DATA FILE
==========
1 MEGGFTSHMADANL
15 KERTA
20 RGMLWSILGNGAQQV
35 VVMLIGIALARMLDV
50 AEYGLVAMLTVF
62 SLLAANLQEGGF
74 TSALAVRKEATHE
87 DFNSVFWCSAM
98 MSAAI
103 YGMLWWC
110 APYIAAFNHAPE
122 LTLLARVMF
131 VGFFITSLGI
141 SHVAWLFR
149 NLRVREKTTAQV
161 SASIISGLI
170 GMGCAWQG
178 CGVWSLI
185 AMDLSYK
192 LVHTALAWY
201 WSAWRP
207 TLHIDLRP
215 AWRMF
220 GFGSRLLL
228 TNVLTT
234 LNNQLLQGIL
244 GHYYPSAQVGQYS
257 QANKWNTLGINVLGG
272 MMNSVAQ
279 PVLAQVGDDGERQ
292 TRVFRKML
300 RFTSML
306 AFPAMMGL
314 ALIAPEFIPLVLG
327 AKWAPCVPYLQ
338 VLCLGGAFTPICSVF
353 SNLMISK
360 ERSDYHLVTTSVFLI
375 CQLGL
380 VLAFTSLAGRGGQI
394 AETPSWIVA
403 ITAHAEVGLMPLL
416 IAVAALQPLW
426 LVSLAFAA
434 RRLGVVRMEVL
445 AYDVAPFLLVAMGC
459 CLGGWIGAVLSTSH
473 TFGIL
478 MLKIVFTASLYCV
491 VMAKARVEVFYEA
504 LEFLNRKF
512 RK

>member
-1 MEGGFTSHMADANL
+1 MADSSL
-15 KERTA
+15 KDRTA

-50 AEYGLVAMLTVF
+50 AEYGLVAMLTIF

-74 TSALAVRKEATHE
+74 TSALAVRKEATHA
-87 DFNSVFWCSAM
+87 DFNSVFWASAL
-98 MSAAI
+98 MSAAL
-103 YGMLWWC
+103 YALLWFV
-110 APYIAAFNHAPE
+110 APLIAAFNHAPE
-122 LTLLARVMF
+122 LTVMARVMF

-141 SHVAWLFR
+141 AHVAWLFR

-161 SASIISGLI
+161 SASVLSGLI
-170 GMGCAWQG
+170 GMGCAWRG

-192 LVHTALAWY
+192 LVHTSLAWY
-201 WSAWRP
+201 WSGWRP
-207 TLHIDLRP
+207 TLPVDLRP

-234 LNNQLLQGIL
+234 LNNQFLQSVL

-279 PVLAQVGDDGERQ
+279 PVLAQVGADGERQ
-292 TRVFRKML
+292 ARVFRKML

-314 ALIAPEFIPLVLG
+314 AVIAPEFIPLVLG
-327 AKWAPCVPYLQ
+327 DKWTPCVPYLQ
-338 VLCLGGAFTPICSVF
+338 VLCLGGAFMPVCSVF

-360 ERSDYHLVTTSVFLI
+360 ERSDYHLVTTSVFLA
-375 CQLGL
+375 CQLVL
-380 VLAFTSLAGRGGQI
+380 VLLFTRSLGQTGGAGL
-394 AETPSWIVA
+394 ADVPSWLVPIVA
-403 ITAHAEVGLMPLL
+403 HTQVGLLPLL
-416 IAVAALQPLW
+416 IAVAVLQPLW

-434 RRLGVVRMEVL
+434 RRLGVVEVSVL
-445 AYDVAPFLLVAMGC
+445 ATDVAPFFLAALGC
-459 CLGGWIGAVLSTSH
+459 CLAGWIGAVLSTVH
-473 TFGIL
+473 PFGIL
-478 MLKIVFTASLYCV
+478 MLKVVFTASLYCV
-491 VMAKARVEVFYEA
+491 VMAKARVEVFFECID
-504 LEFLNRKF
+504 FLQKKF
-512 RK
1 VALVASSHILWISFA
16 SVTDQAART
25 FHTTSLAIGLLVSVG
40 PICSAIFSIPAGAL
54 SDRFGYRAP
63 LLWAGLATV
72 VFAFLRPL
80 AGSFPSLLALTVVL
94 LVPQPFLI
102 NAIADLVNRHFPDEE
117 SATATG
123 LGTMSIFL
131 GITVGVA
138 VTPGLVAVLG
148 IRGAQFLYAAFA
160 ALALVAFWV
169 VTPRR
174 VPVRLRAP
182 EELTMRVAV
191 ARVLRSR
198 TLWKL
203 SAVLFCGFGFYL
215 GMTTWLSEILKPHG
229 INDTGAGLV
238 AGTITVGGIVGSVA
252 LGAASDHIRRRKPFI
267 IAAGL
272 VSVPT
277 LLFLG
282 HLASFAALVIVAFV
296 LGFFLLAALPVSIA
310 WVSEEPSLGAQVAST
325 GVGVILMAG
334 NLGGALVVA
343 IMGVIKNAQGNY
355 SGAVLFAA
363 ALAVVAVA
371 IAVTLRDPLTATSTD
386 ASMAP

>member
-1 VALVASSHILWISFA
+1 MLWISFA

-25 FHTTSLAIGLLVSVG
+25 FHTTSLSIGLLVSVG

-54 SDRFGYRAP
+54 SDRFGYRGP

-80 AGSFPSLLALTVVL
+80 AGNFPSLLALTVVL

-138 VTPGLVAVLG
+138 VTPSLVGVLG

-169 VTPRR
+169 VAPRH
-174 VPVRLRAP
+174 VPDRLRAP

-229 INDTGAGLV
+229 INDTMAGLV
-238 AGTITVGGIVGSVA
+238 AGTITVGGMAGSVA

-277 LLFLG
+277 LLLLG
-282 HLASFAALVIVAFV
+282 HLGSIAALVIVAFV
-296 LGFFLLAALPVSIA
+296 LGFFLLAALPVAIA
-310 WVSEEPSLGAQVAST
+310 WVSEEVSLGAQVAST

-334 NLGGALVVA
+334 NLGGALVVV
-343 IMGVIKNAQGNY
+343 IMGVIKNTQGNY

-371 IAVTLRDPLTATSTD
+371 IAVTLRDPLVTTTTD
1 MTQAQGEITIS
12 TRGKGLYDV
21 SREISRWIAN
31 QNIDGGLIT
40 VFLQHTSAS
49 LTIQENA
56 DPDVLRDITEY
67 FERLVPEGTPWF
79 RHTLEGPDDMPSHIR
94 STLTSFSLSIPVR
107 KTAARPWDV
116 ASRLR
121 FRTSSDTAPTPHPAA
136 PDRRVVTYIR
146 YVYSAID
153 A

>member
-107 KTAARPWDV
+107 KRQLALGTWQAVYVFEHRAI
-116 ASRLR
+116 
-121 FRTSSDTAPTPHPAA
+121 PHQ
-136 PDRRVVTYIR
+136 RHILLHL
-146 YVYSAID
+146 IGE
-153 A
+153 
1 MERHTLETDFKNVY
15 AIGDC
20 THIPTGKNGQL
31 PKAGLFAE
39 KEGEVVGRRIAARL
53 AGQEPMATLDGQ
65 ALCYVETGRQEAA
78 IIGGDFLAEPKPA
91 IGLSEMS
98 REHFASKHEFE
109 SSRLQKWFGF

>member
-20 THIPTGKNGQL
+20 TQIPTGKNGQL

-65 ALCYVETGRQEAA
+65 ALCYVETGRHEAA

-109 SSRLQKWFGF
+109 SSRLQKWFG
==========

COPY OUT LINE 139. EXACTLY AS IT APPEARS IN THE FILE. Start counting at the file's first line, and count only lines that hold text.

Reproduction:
169 VTPRR